Scaling Agile for Larger Teams

Scaling Agile for Large Teams

Over the years, Agile Software Corporation has had to evolve their Product Lifecycle Management (PLM) software in order to cater to larger teams (often broken down into groups) who employ the software at program level.

This post covers the key objectives of the agile approaches designed for large-scale projects; two particular approaches that will be discussed are “Scott Ambler’s Disciplined Agile Delivery” and “Dean Leffingwell’s Scaled Agile Framework”.

Both these approaches seem to be a re-evaluation of IBM Rational Unified Process framework. A common concept in these three approaches is that teams can balance upfront planning needs while maintaining Agile's ability to improve the plan based on empirical observation of actual results. These approaches also highlight the architectural framework of a software that enable it to provide larger teams with a steady base, such as feedback through iterations, technical practices to build in quality, and lean thinking to optimize the overall system.

There are a few Agile approaches that are still popular for larger teams such as feedback afforded by iterations in Scrum and technical practices that are focused on ensuring quality. These frameworks ensure that relationships among agile teams are synchronized; it is important to be particular about the alignment of teams so as the timely release of the product is definite.

Three general underlying principles for methods of scaling agile for teams consisting of seven members to as many as 100 members are:

  1. Investment governance: Larger projects require higher funding and investments; this necessitates increased levels of preparation so as to justify the numbers. Additionally, the dependencies amongst teams would be more intricate. Features, infrastructure work and nonfunctional requirements are also a matter of concern. Lastly, investment gate models are a must so as to guarantee wise allocation of funds.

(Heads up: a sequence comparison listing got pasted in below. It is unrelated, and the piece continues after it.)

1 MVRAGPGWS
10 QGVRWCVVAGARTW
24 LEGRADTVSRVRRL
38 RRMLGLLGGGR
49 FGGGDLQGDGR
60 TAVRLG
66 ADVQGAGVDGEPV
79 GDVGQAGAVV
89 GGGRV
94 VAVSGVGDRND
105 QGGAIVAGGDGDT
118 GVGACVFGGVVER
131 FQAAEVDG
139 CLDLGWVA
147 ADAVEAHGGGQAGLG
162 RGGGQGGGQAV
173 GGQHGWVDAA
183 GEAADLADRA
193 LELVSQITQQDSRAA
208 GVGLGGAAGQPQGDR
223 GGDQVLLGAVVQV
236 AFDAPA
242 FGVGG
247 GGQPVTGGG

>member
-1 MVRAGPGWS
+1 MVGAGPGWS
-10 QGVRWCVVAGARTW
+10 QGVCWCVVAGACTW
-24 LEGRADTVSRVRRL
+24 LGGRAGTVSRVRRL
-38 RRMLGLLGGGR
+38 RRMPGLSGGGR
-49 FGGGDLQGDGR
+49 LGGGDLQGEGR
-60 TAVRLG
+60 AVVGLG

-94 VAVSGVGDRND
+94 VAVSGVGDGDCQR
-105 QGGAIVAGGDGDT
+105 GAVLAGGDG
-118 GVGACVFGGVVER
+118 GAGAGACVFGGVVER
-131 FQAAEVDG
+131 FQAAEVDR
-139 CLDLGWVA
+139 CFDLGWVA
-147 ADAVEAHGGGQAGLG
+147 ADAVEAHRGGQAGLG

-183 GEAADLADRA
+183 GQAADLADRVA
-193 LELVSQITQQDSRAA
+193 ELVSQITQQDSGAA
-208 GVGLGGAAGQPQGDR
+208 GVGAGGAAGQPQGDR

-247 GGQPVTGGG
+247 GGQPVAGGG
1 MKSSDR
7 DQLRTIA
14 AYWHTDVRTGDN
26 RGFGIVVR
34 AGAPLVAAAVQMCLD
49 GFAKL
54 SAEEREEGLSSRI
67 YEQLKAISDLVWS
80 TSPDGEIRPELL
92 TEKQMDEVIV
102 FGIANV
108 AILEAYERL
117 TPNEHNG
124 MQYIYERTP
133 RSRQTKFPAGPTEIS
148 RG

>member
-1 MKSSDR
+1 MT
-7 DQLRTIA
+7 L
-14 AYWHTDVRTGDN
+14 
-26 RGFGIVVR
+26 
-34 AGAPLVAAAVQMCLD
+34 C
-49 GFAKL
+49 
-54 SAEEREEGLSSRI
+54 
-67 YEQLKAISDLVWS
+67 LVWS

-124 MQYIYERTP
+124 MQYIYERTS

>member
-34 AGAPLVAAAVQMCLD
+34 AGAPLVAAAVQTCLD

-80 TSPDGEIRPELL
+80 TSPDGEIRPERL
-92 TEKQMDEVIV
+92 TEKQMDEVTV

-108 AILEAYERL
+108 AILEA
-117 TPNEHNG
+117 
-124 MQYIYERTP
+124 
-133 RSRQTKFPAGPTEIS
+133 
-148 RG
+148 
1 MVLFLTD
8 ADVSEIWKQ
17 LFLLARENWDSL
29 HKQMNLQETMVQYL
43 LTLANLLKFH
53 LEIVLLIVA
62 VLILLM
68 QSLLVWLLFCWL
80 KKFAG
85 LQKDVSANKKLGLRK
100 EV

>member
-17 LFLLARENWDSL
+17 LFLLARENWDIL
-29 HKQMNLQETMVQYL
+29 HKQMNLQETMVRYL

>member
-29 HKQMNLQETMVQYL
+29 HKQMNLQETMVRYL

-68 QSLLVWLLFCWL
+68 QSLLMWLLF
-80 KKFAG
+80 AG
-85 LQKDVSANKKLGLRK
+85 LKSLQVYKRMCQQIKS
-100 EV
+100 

2. Technical architecture: Guidelines and patterns need not be decided beforehand when dealing with smaller agile teams, however in the case of larger teams a lot of deliberation is required with regards to overall design and architecture as these factors lead to better coordination amongst teams. Furthermore, with larger teams, as the demand for shared infrastructure increases, the people who work as part of supporting teams that create features also gain more importance.
  3. Metrics: Larger teams require specifically designed metrics that provide a comprehensive view of the entire team and its health in terms of performance by providing data of the smaller groups within. By giving a clear picture about where exactly the project stands, these metrics facilitate project leaders in taking decisions that have wide-ranging impacts on the project.
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Muhammad Zeeshan Ali's picture
A Senior Advisory Software Engineer at Systems Limited with over 12 years of experience in Traditional and Agile Project Management, Zeeshan Ali is based in Lahore and is a regular contributor of the Systems Limited Blog.

Disclaimer: The views expressed here are solely those of the author in his private capacity and do not in any way represent the views of Systems Limited, or any other entity related to Systems Limited.

Comments

Anonymous's picture
Submitted by Anonymous on Wed, 09/30/2015 - 18:53

Decent and simple thoughts on working with larger teams
Asma 's picture
Submitted by Asma on Wed, 09/30/2015 - 22:33

Impressive article to help new agile professionals managing large teams

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